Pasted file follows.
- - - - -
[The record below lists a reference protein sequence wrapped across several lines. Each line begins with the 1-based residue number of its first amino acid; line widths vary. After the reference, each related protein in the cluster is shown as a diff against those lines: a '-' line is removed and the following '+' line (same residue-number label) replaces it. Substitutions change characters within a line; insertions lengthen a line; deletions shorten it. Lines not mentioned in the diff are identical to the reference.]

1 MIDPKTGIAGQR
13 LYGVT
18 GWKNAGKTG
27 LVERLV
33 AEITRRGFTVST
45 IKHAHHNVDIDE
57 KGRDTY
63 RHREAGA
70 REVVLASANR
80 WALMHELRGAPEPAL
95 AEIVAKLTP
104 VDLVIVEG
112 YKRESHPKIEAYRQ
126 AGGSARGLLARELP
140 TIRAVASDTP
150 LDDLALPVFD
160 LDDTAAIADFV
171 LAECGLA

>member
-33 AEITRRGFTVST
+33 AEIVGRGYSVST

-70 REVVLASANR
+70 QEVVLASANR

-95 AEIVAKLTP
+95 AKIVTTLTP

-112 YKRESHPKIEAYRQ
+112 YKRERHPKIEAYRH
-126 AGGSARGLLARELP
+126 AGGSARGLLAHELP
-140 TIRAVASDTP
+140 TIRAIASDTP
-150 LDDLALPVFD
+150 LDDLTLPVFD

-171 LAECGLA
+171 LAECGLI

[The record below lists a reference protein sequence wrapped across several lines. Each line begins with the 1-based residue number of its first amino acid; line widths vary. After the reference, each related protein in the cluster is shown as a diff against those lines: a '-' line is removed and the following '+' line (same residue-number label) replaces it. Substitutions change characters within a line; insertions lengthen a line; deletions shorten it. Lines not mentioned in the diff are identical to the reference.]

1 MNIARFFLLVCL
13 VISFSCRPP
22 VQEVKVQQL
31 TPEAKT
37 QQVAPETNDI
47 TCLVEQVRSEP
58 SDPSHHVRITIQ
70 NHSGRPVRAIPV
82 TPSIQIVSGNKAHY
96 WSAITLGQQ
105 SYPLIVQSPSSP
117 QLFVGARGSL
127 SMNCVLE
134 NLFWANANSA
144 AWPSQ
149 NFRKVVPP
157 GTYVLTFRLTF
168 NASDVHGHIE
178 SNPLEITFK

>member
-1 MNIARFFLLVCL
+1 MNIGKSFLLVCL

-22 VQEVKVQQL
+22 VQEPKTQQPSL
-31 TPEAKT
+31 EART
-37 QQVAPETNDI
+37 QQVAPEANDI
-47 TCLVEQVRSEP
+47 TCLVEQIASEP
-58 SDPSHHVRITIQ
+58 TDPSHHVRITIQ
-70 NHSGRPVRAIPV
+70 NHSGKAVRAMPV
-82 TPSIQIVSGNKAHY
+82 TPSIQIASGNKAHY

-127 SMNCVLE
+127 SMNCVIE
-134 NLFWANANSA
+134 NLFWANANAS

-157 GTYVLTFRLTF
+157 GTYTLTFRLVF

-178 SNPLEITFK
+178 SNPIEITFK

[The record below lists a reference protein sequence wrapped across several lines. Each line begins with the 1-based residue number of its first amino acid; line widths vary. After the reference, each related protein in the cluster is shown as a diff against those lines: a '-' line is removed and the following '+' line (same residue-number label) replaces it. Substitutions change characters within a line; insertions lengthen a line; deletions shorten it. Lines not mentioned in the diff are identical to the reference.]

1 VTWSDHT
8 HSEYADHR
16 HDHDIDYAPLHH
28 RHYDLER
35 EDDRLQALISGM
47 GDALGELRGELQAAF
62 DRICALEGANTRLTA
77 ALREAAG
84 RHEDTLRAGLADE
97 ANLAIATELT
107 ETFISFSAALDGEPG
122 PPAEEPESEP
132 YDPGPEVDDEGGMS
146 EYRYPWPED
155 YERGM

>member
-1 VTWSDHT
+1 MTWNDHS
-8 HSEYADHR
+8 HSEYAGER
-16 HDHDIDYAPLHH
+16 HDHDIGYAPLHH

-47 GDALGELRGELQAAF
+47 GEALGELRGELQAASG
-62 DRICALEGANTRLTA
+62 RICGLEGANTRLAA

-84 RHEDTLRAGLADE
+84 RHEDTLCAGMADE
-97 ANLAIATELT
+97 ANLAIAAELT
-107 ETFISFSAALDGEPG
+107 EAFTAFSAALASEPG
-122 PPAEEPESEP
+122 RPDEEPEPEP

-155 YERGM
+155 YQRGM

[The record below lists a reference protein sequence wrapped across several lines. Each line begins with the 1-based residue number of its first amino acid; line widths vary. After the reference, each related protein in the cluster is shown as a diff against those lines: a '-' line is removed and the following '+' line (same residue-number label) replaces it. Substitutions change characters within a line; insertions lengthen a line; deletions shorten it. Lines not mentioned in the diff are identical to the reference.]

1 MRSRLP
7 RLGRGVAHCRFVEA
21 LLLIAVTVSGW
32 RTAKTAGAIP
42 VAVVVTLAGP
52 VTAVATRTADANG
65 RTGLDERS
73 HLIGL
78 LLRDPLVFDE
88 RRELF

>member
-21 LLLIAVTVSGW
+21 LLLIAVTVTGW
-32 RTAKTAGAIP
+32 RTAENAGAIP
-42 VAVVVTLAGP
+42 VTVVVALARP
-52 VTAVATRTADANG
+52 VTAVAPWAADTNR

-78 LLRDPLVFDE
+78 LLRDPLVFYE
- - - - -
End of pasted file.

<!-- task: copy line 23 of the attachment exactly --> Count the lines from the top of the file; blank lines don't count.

-70 REVVLASANR